Netanyahu warns outcome of Egypt revolution could be like Iran's
Netanyahu meets with German chancellor to discuss Egypt crisis, Mideast peace; Merkel says Israel must freeze settlements to move peace process forward.
What happened in Iran could happen in Egypt, Prime Minister Benjamin Netanyahu said on Monday after meeting with German Chancellor Angela Merkel.
The German chancellor, who arrived in Israel earlier in the day, told Netanyahu during the meeting that it was especially important to move the peace process between Israel and the Palestinians forward in light of the unrest in Egypt.
In Israel's neighboring Egypt, demonstrations and riots have continued unabated for almost a week straight. Netanyahu and Merkel reportedly spent a large amount of time during their meeting discussing the unrest.
Netanyahu expressed fears that a radical Islamic regime like the one in Iran could also come to power in Egypt.
"Our real fear is of a situation that could develop ... and which has already developed in several countries including Iran itself -- repressive regimes of radical Islam," said Netanyahu.
Netanyahu continued, adding that although the protests may not be motivated by religious extremism, "in a situation of chaos, an organized Islamist body can seize control of a country. It happened in Iran. It happened in other instances".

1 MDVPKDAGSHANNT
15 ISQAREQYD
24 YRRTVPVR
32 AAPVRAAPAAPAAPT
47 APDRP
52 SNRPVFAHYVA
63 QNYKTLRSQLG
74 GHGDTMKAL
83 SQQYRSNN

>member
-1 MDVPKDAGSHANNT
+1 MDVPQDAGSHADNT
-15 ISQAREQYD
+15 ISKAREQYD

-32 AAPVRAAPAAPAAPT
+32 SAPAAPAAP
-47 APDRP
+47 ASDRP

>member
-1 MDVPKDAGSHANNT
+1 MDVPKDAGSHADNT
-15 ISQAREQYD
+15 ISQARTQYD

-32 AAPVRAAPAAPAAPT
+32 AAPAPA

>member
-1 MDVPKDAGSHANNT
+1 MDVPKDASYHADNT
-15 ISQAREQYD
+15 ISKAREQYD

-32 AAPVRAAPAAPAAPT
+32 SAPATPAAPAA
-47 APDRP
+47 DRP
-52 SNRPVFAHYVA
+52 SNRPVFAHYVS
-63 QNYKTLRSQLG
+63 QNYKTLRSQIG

Merkel defended the Western reaction to the protests in Cairo against criticism in Israel that the United States and Europe were dumping a loyal ally.
"I don't think that we've left Egypt in the lurch," she said, adding that she had spoken with Mubarak by telephone on Sunday. "We talked ... about where there are deficits, for example in connection with human rights and press freedoms and electoral law ... and employment for young people," Merkel said.
The German chancellor continued, "you can't divide your principles and say my principles are valid for some countries, where you can speak your mind and vote freely, but in other countries these principles don't hold at all."
During the meeting, Merkel called on Netanyahu to stop settlement building in the West Bank, which she said is hurting the peace process.
Peace talks initiated by the United States grinded to a halt in September after a 10 month freeze on West Bank settlement building expired. Attempts to restart the talks have since failed, with the Palestinians insisting that they won't negotiate without a complete settlement freeze. Israel has meanwhile insisted that they are ready to continue negotiations, but they are waiting for the Palestinians to return to the table.
Netanyahu responded to Merkel by saying that settlements were not an obstacle to peace, adding that settlement building under his government has decreased greatly in comparison to previous governments. He also said that it was up to the Palestinians to return to the negotiating table and renew peace talks.
Senior officials in Merkel's office have said recently during closed door briefings that the chancellor will be very tough with Netanyahu and will use the meeting as a chance to tell him that it is his responsibility to renew the peace negotiations with the Palestinians.
Merkel arrived in Israel on Monday as part of the third round of talks in an ongoing dialogue between the two countries.
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